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Paul Newman DVDs

Five discs; Warner Home Video: $19.97 each

By Michael S Gant

In a career as long as Paul Newman's, every Hud is counterbalanced by a When Time Ran Out ...; every Hustler must be weighed against The Helen Morgan Story. Warner Home Video has just released five Newman features designed for mostly for completists, although the inclusion of the Newman-directed Rachel, Rachel makes it all worthwhile. The four acting vehicles show the impossibly handsome actor testing his chops in a variety of genres.

In 1954's The Silver Chalice, Newman looks no better or worse in a toga than his other Greco-Roman-biblical compatriots of the decade. A richly ridiculous cast includes Virginia Mayo, Pier Angeli, Lorne Green, Natalie Wood and Jack Palance as Simon the Magician.

Michael Curtiz (Casablanca) directs The Helen Morgan Story (1957), a speedy Roaring Twenties biopic about Broadway star Morgan (a miscast Ann Blyth) and her undying love for rakish but undependable bootlegger Larry Maddux (Newman). Newman is irresistibly caddish, but this is Blyth's movie and she turns it into A Star Is Born, rising to the heights of Ziegfeld stardom and then plunging into alcoholism (most amusingly, she ends up wandering penniless through the dive bars of Paris).

The Outrage (1964) is an interesting reshifting by director Martin Ritt of Kurosawa's Rashomon to the American West, with Newman's cowboy subbing for Mifune's samurai; co-stars Laurence Harvey, Claire Bloom and, wait for it Trek fans, William Shatner.

When Time Ran Out ... (the ellipsis is a nice touch) is a late (1980) entry in the 1970s Irwin Allen disaster-movie cycle. Newman plays a rugged wildcatter in Hawaii who's not so sure that drilling next to a live volcano is such a great idea; meanwhile, his partner (James Franciscus) believes, a la Sarah Palin, in "Drill, baby, drill." Jacqueline Bisset tousles her voluminous mane of hair, while William Holden collects one of his last paychecks. Burgess Meredith, Ernest Borgnine, Red Buttons and Valentina Cortese must flee to safety across a molten river of back-projected lava (high point: Meredith tightrope-walking over the abyss), while the stubborn refuseniks stay behind at a luxury hotel that is bombed into submission by flying fireballs.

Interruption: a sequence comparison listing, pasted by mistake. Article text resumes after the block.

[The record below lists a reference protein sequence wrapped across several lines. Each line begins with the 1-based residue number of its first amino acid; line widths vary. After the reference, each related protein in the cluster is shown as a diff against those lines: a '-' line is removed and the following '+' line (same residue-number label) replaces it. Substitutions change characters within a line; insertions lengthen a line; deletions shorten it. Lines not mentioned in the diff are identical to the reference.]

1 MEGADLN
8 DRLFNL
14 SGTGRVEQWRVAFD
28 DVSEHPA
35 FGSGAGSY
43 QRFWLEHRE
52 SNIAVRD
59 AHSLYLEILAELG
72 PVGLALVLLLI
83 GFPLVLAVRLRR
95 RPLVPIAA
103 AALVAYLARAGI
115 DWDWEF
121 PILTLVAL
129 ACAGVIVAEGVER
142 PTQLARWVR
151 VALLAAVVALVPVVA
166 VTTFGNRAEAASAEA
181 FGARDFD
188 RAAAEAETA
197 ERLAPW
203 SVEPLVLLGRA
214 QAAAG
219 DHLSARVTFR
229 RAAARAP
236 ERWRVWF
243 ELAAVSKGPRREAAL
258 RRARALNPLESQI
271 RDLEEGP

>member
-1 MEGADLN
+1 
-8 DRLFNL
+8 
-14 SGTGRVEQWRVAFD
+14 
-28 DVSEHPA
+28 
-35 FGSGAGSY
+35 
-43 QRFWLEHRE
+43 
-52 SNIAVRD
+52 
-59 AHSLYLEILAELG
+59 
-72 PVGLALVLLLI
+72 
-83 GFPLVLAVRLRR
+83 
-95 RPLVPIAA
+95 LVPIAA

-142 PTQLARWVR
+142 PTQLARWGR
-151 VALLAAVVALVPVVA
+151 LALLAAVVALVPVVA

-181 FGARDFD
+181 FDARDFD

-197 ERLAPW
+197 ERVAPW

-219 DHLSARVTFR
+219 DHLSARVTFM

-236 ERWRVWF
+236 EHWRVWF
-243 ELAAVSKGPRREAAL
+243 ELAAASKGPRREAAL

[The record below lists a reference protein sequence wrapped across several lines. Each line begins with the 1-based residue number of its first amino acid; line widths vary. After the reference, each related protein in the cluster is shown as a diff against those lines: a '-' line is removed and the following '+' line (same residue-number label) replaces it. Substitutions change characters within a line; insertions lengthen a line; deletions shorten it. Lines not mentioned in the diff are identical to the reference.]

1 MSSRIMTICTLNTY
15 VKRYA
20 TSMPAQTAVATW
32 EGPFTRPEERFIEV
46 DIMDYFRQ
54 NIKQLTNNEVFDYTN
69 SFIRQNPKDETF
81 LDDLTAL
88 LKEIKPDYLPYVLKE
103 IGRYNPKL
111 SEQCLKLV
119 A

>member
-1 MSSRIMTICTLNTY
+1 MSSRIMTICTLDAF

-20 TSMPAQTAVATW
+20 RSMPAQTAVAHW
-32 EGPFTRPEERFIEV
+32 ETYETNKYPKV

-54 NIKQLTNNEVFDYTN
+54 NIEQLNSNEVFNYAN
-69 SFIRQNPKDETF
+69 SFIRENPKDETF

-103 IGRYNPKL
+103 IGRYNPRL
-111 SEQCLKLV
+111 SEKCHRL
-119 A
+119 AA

Based on a novel by Margaret Laurence, Rachel, Rachel (1968) is a study in small-town repression and rebellion larded with odd references to the social ferment of the late '60s. Newman's wife, Joanne Woodward, plays a 35-year-old spinster school teacher who lives a life of quiet desperation taking care of her chatty, oblivious, bridge-playing mother (Kate Harrington). When a high school acquaintance (James Olson) puts the moves on, Rachel falls fast and hard for the joys of sex. Naturally, she gets unceremoniously dumped, but a newfound resolve leads her out of her small-town trap. In one odd sequence at a fundamentalist, tongue-talking church service, Rachel encounters a stereotypical flower child of the day—he even hands her a flower to cement the point. Also a bit surprising is the lesbian advance another schoolteacher (Estelle Parsons) makes toward Rachel. Although the film hints in flashback at some childhood trauma Rachel suffered because her late father was an undertaker, the psychological underpinnings never really exceed the old truism that a good orgasm solves a lot of problems. Woodward gives a remarkably nuanced and appealing performance, and the film shows the obviously emotional and intellectual collaboration that marked the couple's long marriage. (MSG)

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